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Hagerty
Hagerty Employee

The 1911 Reeves Octoauto was an 8-wheeled technological marvel | Hagerty Media

Eight is enough-exactly the right amount, as it turns out, when it comes to the number of wheels on a car. In 1911, Milton Reeves tested that theory with an eight-wheel vehicle he called the Octoauto. The odd-looking automobile wasn't his first creation or his last, but it was definitely Reeves' most significant, even though it wasn't a financial success.
https://www.hagerty.com/media/automotive-history/the-1911-reeves-octoauto-was-an-8-wheeled-technolog...
36 REPLIES 36
OldFordMan
Intermediate Driver

Thank goodness the 6 or 8 wheels didn't stay with us on conventional autos! Having to pay for that many in today's prices would blow your mind.
Nojodas67
New Driver

The whole idea of multiple axles at each end was to reduce the harsh ride due to poor unpaved roads with deep potholes and large rocks along the path. The New Deal and improved roads (paved) is what made this idea unnecessary; which is the reason why it never caught on. Commercial trucks, buses and military vehicles, which often have to travel on unpaved roads, still use this same principle even today.
FartinMartin
Pit Crew

Trucks have the extra axles for weight distribution, you don't want 80,000 lbs on a single axle truck.
Tommy1975791
Pit Crew

Regardless of whether or not this was unnecessary after the last one was produced in 1912 - 20+ years prior to the implementation of the "New Deal"...

"The problem was that it cost too much to build."

Punk
Detailer

Exactly. Given the poor roads at the time it was no doubt a significant improvement over other cars of its day. However when the consume balanced that degree of improvement against the high price, they chose more mundane products. Worth remembering that in Reeves' day, owning a car even in the less costly form was not something many people could manage.
Studenorton
Advanced Driver

New Deal? Dixie Highway completed 1928, Lincoln Highway 1924. The actual lobbying for the Good Roads movement was done by bicyclists!
sspader
Pit Crew

The Lincoln Highway was completed in 1913 but paving in it's entirety wasn’t completely until 1935. In 1915, to promote the Exposition in San Francisco and encourage transcontinental by car, Motor Magazine did a promotion that anyone who drove a car from a location East of the Mississippi River to CA would get a medallion (made by Tiffany). My grandfather, along with 3 other guys, managed to secure a 1915 Cadillac touring car and drove it from Chicago to CA. While the first part of the trip was on paved roads, the majority was dirt (West of the Mississippi).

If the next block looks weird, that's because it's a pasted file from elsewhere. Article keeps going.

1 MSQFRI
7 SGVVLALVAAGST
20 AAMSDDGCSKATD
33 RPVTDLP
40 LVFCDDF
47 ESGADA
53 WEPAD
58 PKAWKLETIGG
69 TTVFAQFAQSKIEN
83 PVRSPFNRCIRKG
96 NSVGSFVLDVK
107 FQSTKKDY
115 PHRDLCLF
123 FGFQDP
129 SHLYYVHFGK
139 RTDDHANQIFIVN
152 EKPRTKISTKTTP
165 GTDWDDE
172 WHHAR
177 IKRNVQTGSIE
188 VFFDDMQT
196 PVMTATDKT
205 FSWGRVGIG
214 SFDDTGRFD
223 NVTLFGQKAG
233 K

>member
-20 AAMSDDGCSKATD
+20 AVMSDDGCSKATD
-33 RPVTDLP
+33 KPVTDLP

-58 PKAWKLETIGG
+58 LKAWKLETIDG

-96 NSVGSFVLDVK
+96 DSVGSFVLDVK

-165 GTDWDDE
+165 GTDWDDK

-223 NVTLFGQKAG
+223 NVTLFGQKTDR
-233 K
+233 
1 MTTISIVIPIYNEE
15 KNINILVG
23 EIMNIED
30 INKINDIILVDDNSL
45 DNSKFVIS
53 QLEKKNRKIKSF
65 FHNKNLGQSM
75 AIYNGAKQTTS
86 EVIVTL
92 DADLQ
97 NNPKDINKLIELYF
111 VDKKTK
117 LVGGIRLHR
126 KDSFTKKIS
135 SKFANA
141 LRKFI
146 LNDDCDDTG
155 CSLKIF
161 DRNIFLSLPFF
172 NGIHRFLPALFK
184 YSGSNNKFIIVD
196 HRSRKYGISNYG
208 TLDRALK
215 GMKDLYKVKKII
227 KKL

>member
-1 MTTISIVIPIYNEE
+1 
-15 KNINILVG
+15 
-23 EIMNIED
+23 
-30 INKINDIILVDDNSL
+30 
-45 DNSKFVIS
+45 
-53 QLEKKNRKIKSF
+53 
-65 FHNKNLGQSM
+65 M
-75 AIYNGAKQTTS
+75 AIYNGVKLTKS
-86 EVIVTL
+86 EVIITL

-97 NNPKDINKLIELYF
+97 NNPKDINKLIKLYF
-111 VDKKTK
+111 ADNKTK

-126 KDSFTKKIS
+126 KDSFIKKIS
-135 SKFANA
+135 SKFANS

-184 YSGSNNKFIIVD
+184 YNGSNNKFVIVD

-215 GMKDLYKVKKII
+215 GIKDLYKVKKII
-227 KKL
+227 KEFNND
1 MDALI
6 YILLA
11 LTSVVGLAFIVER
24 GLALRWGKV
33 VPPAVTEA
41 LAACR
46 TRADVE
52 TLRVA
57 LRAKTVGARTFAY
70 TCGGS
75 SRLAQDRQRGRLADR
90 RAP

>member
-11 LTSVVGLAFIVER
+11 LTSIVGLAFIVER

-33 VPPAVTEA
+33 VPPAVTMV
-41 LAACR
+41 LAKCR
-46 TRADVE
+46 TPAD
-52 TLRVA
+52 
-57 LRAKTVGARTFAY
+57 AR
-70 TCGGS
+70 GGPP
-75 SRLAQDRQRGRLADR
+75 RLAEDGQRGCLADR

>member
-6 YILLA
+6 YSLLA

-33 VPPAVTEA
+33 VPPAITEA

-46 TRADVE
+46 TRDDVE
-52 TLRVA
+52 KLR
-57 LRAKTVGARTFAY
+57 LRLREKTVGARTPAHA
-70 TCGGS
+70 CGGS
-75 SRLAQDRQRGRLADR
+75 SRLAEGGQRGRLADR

sspader
Pit Crew

I was trying to attach a couple of pictures from my grandfather's trip but I'm technically challenged. The point I want to make is the Lincoln Hwy was quite rough in 1915. They had to repair quite a few tires along the way.
Studenorton
Advanced Driver

A tandem axle truck has ten tires. There are truck collectors here -- don't get us going!
67Firebird
Pit Crew

Would love to see pix of undersides, or even a schematic.....Anybody ?
RJMatt
Intermediate Driver

I think it was ELF that did four small diameter front wheels in a race car. This was late 60's, early 70's I think. Tire tech wasn't what we have today, and that was how they tried to get grip and low overall height for higher speeds on the track.
DMG
Pit Crew

Yes it was a team Tyrell formula 1car (Jackie Stewart’s team) sponsored by Elf gas.
Raced several times at Watkins Glen.
Roly
New Driver

Mosport 1976Mosport 1976Mosport 1976Mosport 1976osport 1976osport 1976I have several pictures of the 6-wheel ELF driven by Depailler in 1976 at Mosport.
Would like to post the photos if there is a way to do so? OK figured it out. Here they are.

MGWrench
Pit Crew

That's actually a Tyrrell P34 that was sponsored by ELF. They created a big splash during the '76 and '77 F1 seasons, but never really caught on.